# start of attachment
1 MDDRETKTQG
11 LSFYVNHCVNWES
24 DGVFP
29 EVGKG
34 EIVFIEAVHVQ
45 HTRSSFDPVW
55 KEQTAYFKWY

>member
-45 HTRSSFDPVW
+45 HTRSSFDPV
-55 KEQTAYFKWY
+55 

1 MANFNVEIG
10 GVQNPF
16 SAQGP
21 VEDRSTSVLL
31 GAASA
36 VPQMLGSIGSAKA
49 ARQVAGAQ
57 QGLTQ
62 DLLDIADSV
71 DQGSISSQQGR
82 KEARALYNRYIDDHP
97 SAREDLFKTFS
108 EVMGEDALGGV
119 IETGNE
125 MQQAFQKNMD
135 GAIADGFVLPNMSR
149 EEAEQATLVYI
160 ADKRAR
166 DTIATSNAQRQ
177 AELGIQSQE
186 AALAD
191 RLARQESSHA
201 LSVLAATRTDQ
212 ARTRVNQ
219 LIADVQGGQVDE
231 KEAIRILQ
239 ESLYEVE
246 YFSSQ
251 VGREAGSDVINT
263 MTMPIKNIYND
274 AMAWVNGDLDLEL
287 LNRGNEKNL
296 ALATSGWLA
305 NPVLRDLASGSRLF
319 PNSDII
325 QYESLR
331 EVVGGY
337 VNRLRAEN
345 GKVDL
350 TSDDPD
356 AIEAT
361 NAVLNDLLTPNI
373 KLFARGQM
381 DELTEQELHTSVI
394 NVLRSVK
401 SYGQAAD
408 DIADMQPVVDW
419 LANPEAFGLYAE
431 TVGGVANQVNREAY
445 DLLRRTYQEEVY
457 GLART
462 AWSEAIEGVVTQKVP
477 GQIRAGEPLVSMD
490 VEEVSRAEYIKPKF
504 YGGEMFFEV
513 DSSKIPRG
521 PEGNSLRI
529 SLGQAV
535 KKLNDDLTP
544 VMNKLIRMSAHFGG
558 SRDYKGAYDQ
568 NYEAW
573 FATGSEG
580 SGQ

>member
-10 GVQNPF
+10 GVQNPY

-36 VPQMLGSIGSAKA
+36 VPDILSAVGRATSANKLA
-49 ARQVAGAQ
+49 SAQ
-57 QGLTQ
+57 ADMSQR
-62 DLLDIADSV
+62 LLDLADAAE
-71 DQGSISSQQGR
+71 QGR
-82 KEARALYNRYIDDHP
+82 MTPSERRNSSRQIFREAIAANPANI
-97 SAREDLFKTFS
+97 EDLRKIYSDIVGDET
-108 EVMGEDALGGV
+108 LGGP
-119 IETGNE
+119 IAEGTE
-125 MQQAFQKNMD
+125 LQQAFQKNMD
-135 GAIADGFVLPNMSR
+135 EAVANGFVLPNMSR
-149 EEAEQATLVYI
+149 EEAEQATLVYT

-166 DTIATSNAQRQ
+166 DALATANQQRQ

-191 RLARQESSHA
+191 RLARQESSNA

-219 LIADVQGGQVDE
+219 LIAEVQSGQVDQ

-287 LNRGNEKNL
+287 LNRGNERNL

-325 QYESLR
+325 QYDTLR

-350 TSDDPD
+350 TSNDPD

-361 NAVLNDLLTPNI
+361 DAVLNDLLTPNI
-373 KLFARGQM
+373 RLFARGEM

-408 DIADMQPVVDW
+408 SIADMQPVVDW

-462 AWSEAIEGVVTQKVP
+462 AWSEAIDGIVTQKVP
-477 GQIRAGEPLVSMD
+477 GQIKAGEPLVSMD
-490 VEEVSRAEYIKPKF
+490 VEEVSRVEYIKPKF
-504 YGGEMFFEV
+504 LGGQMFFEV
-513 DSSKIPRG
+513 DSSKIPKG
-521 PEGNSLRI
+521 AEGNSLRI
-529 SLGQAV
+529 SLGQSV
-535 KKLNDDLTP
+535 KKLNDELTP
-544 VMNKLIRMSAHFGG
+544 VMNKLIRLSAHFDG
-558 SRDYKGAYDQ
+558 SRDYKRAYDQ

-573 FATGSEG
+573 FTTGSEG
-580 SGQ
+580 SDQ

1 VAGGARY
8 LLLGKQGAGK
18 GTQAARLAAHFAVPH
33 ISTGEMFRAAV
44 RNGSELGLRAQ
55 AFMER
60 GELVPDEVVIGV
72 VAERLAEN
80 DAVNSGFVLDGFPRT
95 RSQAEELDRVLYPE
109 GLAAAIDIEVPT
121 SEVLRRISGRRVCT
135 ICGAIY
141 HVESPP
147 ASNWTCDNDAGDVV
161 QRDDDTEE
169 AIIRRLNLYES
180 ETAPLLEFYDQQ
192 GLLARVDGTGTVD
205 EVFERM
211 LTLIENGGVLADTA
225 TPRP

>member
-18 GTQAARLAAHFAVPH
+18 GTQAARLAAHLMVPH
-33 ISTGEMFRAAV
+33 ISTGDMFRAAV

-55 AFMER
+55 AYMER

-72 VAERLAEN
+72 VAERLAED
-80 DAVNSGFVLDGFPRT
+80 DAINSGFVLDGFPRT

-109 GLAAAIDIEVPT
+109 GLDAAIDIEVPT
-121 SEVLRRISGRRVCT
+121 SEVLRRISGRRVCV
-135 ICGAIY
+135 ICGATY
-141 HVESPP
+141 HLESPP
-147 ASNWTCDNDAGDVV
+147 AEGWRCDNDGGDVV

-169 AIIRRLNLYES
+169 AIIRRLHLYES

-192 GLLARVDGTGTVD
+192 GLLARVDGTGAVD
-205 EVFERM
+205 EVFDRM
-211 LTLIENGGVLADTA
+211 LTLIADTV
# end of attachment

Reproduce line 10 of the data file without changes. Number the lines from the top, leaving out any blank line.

+45 HTRSSFDPV